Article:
Some of the students in their testimonies had pointed to “the dramatic and urgent need to care for our common home.” Pope Francis agreed and added, “this cannot be done without a real change of heart and of the anthropological approaches undergirding economic and political life.” He put them on their guard against “halfway measures [that] simply delay the inevitable disaster” and said, “there is a need to confront head-on what sadly continues to be postponed” and to redefine what we mean by progress and development, because “in the name of progress, we have often regressed.” He told these students: “Yours can be the generation that takes up this great challenge.”

At the same he reminded them, “We need an integral ecology, attentive to the sufferings both of the planet and the poor. We need to align the tragedy of desertification with that of refugees, the issue of increased migration with that of a declining birth rate, and to see the material dimension of life within the greater purview of the spiritual.”

Pope Francis called on these university students to “make your faith credible through your choices.” He said, “unless faith gives rise to convincing lifestyles, it will not be a ‘leaven’ in the world. It is not enough for us Christians to be convinced; we must also be convincing. Our actions are called to reflect, joyfully and radically, the beauty of the Gospel.”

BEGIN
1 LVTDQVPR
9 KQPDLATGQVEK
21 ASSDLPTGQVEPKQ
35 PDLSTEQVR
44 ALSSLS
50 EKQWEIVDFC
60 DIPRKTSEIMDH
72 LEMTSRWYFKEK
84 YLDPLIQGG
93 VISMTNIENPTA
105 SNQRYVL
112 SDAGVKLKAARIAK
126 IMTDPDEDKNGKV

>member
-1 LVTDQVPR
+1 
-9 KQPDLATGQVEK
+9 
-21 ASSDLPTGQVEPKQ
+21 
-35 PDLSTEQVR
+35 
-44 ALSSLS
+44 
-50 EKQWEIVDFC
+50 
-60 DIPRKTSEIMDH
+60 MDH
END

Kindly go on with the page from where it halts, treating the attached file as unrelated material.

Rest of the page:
"It is not enough for us Christians to be convinced; we must also be convincing. Our actions are called to reflect, joyfully and radically, the beauty of the Gospel.”

He affirmed that “in every age, one of the most important tasks for Christians is to recover the meaning of incarnation. Without the incarnation, Christianity becomes [an] ideology; it is [the] incarnation that enables us to be amazed by the beauty of Christ revealed through every brother and sister, every man and woman.”

When Francis finished speaking, the students stood and applauded and cheered him, chanting in Portuguese, “We are the young people of the pope!”

His meeting with the university students was the penultimate event of the first of the three parts of his five-day visit to Lisbon. That first part was directly involved with the Portuguese authorities, and especially with the Catholic church. His final event in this first part will take place tomorrow morning, Aug. 4, when he visits a city parish that hosts a center of charitable works linked to St. Vincent de Paul.

This afternoon, Aug. 3, Francis begins the second part of his visit, dedicated to the World Youth Day event. This part stretches through Friday and Saturday and concludes on Sunday with an open-air Mass that is expected to be attended by a million people.

The third part of the pope’s visit takes place on Saturday morning, August 5, when he travels by helicopter to the Marian shrine of Fatima, 65 miles north of the capital city, and prays there, especially for an end to the war in Ukraine.

That war has been on his mind throughout this trip, and this morning he received a group of 15 young Ukrainians at the nunciature—the Vatican embassy—in Lisbon where he is staying. He met them for half an hour and received the flag of Ukraine from them. The Vatican later released a picture of Francis holding the flag, reiterating the pope’s closeness to what he calls “this martyred people.”